“What’s your position on Tic-Tox?” Bruno Titotto asked while seeing Dr. François Goehringer, an infectious disease specialist, for the first time. We are in a new specialized Lyme disease clinic in Nancy, in northeast France. Tic-Tox is an alternative treatment of “essential oils,” marketed to those who believe they have a chronic form of Lyme disease. It was pulled from the French market in 2012 by a regulator for safety concerns, and Titotto’s question was not an innocent one. He was essentially asking Goehringer which side of the chronic Lyme debate he was on.
Titotto, a 30-something native of Lorraine, which has one of the highest rates of Lyme disease in France, has had odd symptoms for years: joint pains, intense fatigue, and difficulty with balance and memory. After searching on the internet, he thought something called chronic Lyme disease — a nebulous condition not recognized by most physicians — might explain his current symptoms. But his blood tests don’t offer a clear diagnosis.
“I’m not sure if what you have is really Lyme,” Goehringer told him.
That answer is unsatisfying for the legion of French citizens who have become convinced that chronic Lyme disease is real, and that doctors and scientists are flat out wrong. To fight this, the French government released a national plan to combat Lyme last year that included a fact-based public service campaign aimed at raising awareness about the disease’s real prevalence, and, it was hoped, dispelling misconceptions about chronic Lyme.
It didn’t work. Rather than quelling the swirling controversy, the strategy, which included radio spots and other media messages, has only served to further entrench the suspicions of the patient community.
The ongoing information struggle in France provides important lessons that reach well beyond Lyme disease. From climate change to the anti-vaccine movement, motivated reasoning, confirmation bias, and “fake news” are challenging scientific consensus, with increasingly concerning results.
A fact-based approach is often standard procedure in public health awareness campaigns, but on contentious or political topics — and with Lyme in particular — France’s experience demonstrates that strictly fact-based messaging can backfire. And that’s because beliefs about Lyme are not just tied to knowledge or misinformation, but to far more rooted things like culture, values, and identity.
Spread by ticks, Lyme is easy to treat in its early stages. “Chronic Lyme” emerged when patients complained of persistent symptoms despite appropriate treatment. Unable to convince doctors of their continued suffering, many patients were essentially dismissed, or, worse, told that their “medically unexplained symptoms” were psychological in origin.
Let down by mainstream medicine, patients sought care elsewhere, particularly with Lyme-literate physicians, sometimes called LLMDs — a shibboleth indicating a willingness to test and treat outside of the guidelines from the Infectious Disease Society of America (IDSA).
The IDSA’s 2006 guidelines still set the standard for testing and treatment of Lyme (they’re currently in revisions,) and are very similar to French testing and treatment guidelines from the same year. IDSA’s guidelines have been reviewed by the CDC, and by equivalent boards in France, Switzerland, Canada and the U.K. as recently as 2016, all of which agree with the main recommendations. To doctors, this signals consensus; to Lyme advocates, conspiracy.
That’s because a number of mysteries and uncertainties still surround Lyme and are under active research — though Lyme advocates consider these hotly debated questions to be settled and regard the IDSA guidelines as cruel. They advocate for the use of private tests not approved by government regulators and tout alternative guidelines that allow for antibiotic treatment well beyond the standard maximum of four weeks despite high-quality scientific evidence showing no benefit.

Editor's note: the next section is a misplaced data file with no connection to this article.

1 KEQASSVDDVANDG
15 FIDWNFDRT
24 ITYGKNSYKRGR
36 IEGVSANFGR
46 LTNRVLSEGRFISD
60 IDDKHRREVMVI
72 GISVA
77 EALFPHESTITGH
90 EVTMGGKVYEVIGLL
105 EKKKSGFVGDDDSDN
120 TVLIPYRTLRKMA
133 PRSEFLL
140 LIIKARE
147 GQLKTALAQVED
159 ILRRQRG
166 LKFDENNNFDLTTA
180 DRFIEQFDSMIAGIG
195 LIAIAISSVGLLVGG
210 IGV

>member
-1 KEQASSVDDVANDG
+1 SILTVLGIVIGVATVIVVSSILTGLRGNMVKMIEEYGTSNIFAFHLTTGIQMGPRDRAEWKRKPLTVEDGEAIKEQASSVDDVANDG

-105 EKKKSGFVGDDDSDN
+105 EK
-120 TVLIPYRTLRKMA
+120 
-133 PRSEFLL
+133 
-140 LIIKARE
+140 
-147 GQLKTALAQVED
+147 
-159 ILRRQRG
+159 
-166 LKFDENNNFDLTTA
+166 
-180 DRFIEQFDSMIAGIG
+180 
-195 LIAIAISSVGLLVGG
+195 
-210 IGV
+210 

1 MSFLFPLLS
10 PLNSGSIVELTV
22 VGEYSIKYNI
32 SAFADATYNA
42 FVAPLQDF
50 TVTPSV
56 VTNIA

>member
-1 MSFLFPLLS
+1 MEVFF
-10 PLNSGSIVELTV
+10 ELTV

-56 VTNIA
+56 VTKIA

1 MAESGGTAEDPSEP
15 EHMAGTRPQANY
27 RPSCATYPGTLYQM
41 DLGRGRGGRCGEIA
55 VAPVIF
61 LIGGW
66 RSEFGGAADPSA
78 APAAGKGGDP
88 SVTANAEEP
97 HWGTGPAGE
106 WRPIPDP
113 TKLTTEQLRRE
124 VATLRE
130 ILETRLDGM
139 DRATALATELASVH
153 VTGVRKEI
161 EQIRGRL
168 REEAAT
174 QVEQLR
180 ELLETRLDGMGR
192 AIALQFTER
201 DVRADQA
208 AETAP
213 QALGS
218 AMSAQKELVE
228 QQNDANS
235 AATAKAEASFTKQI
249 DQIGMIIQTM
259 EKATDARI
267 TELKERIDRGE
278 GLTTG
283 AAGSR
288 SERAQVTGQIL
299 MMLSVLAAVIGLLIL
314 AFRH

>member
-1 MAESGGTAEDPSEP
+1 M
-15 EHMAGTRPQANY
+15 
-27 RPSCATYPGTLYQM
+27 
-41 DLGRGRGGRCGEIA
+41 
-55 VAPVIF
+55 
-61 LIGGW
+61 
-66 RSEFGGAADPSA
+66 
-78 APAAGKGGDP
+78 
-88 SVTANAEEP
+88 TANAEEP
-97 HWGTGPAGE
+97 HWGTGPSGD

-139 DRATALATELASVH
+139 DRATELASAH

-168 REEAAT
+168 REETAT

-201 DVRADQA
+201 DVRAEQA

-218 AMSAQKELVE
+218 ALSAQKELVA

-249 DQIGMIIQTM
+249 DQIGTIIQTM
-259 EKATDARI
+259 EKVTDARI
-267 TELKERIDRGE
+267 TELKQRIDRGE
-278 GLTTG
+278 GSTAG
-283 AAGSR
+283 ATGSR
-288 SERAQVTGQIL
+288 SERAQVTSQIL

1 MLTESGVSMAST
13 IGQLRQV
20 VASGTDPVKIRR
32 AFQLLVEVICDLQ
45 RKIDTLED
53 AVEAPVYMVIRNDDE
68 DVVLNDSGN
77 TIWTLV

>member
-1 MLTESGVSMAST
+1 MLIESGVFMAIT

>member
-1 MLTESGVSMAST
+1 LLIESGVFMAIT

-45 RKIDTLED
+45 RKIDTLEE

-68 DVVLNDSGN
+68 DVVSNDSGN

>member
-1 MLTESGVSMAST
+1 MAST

During the summer of 2016, the Lyme debate reached a fever pitch in France as the press exploited the controversy. As just one example, L’Obs, a popular weekly magazine, dedicated its July issue to the disease with the cover story titled “The Epidemic That’s Hidden From You.” Articles featured the unchallenged opinions of Dr. Christian Perronne, a French physician whose recent book “The Truth About Lyme Disease” presents many interesting but highly uncertain hypotheses about the causes and cures of chronic Lyme. Perronne was one of 100 physicians sounding the alarm that the health ministry must act fast.
In fact, France has fewer estimated yearly cases than the state of Massachusetts, despite a population 10 times the size, and that number has been stable at around 29,000 cases annually since 2009. (Massachusetts sees an estimated 40,000 to 50,000 cases each year.) But France released its national plan, in part, to assuage the concerns of a highly active advocacy community of people convinced they are affected by chronic Lyme disease. While the plan itself is well designed, Lyme advocates have not been placated — and a poor communication strategy is partly to blame.
In July, the health ministry released a set of 10 radio spots featuring prominent French scientists answering questions on ticks or Lyme based on current scientific consensus. Le Droit de Guérir (“The Right to Heal”), a patient advocacy group, demanded the radio spots be pulled, arguing that broadcasting them was “dangerous” because the experts featured “are detractors of the chronic form of this illness.”
The spots ran anyway, but rather than quieting the concerns of Lyme advocates or finding common ground, the national plan seems to be further entrenching the two extremes. The backlash is not limited to disputed facts, and some activists dismiss even the most innovative parts of the Lyme plan, like Goehringer’s Nancy clinic, a multidisciplinary one-stop shop for diagnostic testing and treatment for Lyme.
“The multidisciplinary centers are the powder in the eyes to calm public opinion,” one commenter on a Lyme advocacy website wrote. “One day the truth will burst out.”
In their book “The Enigma of Reason,” cognitive scientists Hugo Mercier and Dan Sperber describe what they call the “my-side bias” — the tendency of individuals to unconsciously select for information that confirms their existing opinions. In theory, such individual biases can be counteracted through training people to be aware of how they process information.